A class whose name has internal linkage cannot be named outside the current translation unit. Therefore, it cannot be derived from outside the current translation unit, either! As long as it has no children in the current TU — or at least no children that override its methods — calls to its virtual functions are devirtualizable.

namespace {
    class BaseImpl : public Base {};
int test(Base *p) {
    return static_cast<BaseImpl*>(p)->f();

If p really does point to an object instance that is “at least BaseImpl,” then the compiler can prove that the instance must be exactly BaseImpl. (And if p doesn’t point to an instance that is “at least BaseImpl,” the program has undefined behavior anyway.)

This strikes me as a case that might actually come up pretty commonly in real codebases. It’s common to have a base class exposed publicly in the header file, and then one or more derived implementations scoped tightly to a single .cpp file. If you go the extra mile and put those derived implementations into anonymous namespaces, you might be helping out the compiler’s devirtualization logic. Of course, by definition, any such benefit will be limited to that single .cpp file!

Another way a type’s name can get internal linkage is when it’s a class template instantiation where one of the template parameters involves a name with internal linkage. If the name T has internal linkage, then E<T> also has internal linkage, even if E itself has external linkage — because you can’t name E<T> without naming T. (Notice that here T must be a “true name”; we’re not talking about type aliases.)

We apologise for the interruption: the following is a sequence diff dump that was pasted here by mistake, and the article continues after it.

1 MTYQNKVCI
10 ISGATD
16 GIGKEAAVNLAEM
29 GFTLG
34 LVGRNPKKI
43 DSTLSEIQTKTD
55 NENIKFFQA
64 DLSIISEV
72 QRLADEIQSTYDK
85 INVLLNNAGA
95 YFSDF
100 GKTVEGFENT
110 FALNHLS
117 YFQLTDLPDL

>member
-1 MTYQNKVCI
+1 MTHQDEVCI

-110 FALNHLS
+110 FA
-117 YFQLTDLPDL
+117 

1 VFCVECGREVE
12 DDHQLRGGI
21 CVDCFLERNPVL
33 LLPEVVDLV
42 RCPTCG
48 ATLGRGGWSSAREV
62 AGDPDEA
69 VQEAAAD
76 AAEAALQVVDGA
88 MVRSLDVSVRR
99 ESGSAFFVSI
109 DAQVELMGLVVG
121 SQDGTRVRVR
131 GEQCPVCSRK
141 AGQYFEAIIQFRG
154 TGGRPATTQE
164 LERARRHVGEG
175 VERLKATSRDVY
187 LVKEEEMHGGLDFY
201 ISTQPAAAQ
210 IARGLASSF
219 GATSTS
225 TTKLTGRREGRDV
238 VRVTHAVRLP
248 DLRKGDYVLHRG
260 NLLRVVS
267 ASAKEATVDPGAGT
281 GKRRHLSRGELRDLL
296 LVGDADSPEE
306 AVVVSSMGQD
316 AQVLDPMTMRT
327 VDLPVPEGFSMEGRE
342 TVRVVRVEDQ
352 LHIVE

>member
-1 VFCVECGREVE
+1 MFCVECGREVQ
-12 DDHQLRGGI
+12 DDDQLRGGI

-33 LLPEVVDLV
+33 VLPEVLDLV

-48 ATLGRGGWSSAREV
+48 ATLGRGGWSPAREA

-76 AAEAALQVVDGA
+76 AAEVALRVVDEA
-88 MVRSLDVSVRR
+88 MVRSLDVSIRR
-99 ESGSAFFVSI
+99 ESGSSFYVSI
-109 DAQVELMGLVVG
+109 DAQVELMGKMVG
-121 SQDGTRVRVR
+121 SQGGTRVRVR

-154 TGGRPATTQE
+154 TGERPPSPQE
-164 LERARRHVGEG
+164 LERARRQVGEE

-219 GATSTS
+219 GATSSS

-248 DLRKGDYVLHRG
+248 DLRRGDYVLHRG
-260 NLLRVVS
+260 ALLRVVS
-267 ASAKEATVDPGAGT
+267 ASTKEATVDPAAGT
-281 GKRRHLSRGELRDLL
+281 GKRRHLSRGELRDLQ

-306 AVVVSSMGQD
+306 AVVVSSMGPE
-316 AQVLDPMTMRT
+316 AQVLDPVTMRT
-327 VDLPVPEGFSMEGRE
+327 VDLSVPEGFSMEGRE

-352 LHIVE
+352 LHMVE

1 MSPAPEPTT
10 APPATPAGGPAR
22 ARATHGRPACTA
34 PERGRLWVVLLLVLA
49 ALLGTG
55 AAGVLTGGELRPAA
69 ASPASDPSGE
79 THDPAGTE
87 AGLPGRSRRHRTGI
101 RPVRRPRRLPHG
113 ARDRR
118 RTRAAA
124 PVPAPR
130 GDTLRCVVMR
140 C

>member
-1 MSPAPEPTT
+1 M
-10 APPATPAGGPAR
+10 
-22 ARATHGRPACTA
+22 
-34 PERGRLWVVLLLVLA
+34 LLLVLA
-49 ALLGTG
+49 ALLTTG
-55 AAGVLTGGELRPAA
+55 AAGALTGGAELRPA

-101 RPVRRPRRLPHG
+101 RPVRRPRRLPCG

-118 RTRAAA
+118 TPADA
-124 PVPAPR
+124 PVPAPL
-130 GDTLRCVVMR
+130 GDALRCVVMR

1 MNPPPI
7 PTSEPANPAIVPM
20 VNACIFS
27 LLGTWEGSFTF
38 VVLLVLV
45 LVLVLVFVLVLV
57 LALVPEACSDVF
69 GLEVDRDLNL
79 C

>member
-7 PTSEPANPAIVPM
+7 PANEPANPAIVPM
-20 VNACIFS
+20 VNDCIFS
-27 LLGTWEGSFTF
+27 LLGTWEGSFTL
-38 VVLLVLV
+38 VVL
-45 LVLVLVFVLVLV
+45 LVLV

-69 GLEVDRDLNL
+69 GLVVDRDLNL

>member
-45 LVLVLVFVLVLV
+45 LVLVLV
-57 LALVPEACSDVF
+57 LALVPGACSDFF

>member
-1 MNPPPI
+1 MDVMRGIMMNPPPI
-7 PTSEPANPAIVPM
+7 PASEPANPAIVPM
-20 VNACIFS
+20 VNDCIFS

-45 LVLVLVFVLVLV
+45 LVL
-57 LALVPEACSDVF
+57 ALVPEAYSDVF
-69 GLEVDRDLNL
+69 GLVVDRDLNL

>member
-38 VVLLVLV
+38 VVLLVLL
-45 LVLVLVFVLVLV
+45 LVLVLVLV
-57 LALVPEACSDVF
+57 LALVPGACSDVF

It’s also possible to make a type whose name has external linkage, but where the compiler can prove that the type must be incomplete in every other TU. For example,

namespace {
    class Internal {};
class External { Internal m; };

Any other TU is allowed to forward-declare class External; as an incomplete type, but those TUs can’t ever complete the type because they can’t name the types of its data members. You can’t derive from an incomplete type. So all types derived from External (if any) must be present in this TU; if there are none here, well, that’s a proof-of-leafness! GCC alone detects this situation.

Table of results

Godbolt for the known-dynamic-type case; Godbolt for the proof-of-leafness case. In the latter, I’ve made separate tests for Derived::f-defined-directly-in-Derived and Derived::g-inherited-from-Base. GCC frequently gets f right but fails to devirtualize g. I’ve filed GCC bug #99093 about that.

Test case Point GCC Clang MSVC ICC
one trivial
two cast to Base*    
three conditional, then cast      
four cast, then conditional        
one final class f
two final method
three silly final destructor      
four silly old-school trick        
five I.L. class f      
six I.L. template parameter f      
seven I.L. base f      
eight I.L. member f      
nine I.L. with child f      
ten local class f      

Steve Dewhurst taught me four’s “silly old-school trick”: Virtual bases are always constructed in the context of the most-derived class. So, if class C has a virtual base all of whose constructors are private, then no child of C will ever be able to construct itself, and therefore no child of C can exist. (Of course that virtual base will have to list C among its friends, in order for C itself to be constructible.) I think this trick is foolproof, and thus constitutes a (very silly) proof-of-leafness for C; but of course no compiler cares to trace through this logical tangle, even if it is foolproof.

Can you think of some way to construct a “proof-of-leafness” that I’ve missed? Tell me about it!

Posted 2021-02-15